Background: Food literacy and nutrition education from kindergarten to 12th grade is a recommended strategy to address obesity prevention. However, limited research has explored children's understanding and conceptualization of food and healthy eating to inform the development of curricula and messaging strategies.
Objective: To explore and identify patterns and themes regarding how children discuss and describe food and healthy eating.
Design: Focus groups were conducted during which children were asked to identify and describe foods they liked and perceived as healthy and unhealthy. To triangulate findings, children also completed written worksheets on which they identified and described foods. Discourse analysis was used to code and interpret data by focusing on the language children used in relation to different types of food.
Participants/setting: Seven focus groups were held with children in grades 3 through 7 (n=38) from one rural community.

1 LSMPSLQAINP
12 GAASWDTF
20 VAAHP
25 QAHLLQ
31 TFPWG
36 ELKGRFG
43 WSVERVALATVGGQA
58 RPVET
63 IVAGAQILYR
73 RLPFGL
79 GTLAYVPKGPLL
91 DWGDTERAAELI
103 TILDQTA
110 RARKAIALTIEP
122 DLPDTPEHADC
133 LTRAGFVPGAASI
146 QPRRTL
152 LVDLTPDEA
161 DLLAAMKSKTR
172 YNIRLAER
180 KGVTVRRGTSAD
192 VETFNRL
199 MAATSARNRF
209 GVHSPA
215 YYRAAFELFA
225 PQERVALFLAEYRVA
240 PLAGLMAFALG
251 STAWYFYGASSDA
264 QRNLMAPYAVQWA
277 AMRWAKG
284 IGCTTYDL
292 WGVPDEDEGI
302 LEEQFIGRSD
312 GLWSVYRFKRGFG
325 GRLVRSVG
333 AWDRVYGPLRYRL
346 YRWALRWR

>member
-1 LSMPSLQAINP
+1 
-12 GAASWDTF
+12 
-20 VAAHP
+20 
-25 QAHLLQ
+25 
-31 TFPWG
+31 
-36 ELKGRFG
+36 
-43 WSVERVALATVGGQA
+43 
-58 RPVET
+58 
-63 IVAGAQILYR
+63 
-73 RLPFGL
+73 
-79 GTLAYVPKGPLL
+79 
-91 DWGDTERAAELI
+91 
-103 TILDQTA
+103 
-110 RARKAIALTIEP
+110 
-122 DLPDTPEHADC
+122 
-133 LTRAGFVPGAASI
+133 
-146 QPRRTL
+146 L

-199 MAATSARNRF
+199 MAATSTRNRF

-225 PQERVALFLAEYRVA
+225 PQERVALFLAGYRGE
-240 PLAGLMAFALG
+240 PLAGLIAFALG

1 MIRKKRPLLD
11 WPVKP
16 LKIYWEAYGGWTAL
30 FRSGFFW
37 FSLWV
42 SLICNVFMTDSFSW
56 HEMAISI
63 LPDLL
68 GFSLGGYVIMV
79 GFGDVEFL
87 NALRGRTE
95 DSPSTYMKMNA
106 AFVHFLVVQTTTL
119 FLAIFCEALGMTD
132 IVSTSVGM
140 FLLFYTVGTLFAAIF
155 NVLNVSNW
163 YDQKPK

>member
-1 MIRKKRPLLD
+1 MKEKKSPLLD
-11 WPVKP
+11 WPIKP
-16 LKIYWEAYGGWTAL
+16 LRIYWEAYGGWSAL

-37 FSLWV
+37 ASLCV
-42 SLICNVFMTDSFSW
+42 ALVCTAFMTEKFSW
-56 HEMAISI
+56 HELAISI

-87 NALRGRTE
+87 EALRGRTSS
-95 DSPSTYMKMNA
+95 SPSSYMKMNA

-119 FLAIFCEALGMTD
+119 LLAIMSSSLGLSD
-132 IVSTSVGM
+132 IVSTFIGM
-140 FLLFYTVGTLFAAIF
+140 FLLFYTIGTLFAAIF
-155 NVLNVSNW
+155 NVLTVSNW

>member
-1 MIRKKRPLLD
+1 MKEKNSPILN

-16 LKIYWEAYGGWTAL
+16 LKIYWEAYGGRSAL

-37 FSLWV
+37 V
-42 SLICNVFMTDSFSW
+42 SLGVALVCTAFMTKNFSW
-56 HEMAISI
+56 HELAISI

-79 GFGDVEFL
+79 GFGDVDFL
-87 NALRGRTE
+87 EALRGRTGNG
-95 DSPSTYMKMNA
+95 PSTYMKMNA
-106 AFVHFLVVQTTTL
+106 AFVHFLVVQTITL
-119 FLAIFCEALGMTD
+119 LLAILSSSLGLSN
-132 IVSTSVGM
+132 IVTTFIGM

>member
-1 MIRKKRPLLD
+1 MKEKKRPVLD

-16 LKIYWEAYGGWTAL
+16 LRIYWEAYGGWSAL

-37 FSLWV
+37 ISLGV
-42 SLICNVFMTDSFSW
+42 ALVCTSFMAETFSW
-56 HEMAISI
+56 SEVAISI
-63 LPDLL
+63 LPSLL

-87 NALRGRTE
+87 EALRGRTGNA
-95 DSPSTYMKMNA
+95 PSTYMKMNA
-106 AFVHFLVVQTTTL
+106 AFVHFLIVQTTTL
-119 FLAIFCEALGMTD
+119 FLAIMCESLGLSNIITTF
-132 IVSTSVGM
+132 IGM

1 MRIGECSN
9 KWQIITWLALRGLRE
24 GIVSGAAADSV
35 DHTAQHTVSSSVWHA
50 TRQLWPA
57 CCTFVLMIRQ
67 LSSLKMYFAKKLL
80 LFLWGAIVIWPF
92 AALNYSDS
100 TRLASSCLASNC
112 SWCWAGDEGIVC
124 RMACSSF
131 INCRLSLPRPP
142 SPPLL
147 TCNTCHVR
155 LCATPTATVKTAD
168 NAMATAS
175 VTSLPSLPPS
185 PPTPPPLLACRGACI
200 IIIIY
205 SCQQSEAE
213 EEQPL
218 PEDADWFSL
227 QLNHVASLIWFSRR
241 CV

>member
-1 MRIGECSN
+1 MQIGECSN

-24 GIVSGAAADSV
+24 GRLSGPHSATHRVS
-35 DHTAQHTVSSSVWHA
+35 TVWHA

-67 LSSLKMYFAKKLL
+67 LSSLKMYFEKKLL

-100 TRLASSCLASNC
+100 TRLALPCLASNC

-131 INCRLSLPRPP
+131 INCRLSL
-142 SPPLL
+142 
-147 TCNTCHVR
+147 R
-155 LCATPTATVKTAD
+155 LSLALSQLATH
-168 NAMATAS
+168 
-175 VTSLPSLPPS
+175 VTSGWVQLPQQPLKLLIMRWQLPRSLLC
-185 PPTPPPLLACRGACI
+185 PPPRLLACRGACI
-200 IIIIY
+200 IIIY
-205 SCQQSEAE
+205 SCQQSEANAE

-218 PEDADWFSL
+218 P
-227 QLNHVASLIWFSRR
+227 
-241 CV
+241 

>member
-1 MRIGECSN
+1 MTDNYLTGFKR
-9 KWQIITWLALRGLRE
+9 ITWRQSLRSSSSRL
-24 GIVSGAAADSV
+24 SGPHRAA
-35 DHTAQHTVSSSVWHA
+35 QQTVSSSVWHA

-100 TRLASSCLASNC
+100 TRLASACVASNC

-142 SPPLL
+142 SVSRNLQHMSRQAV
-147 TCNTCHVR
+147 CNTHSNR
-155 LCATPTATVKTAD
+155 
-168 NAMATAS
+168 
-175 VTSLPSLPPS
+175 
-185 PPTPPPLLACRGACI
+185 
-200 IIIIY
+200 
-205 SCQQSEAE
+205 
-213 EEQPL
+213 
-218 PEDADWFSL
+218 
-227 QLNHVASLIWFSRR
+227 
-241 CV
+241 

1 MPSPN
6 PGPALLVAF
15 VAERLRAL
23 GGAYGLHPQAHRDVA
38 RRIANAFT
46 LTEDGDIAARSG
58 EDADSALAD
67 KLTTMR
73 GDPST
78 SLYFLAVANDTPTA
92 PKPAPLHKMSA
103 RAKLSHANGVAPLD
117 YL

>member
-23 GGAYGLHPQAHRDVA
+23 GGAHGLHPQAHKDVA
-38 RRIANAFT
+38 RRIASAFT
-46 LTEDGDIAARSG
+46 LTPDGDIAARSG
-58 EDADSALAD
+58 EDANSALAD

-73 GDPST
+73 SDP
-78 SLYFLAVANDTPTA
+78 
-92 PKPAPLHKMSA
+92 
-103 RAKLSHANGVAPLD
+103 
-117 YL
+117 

Results: Analysis indicated four main themes. Children used a heuristic based on major food groups to determine healthfulness, did not strongly connect health values with liked foods and foods perceived as unhealthy, expressed that taste, texture, and visual appeal primarily shaped likeability, and associated liked foods with positive home and family experiences.
Conclusions: Children's descriptions of liked and unhealthy foods were largely disconnected from health values and connected to taste and familiarity. Nutrition education should expand strategies beyond promotion of health benefits to include taste and sociocultural familiarity.
Keywords: Children; Healthy eating; Nutrition education.
Copyright © 2016 Academy of Nutrition and Dietetics. Published by Elsevier Inc. All rights reserved.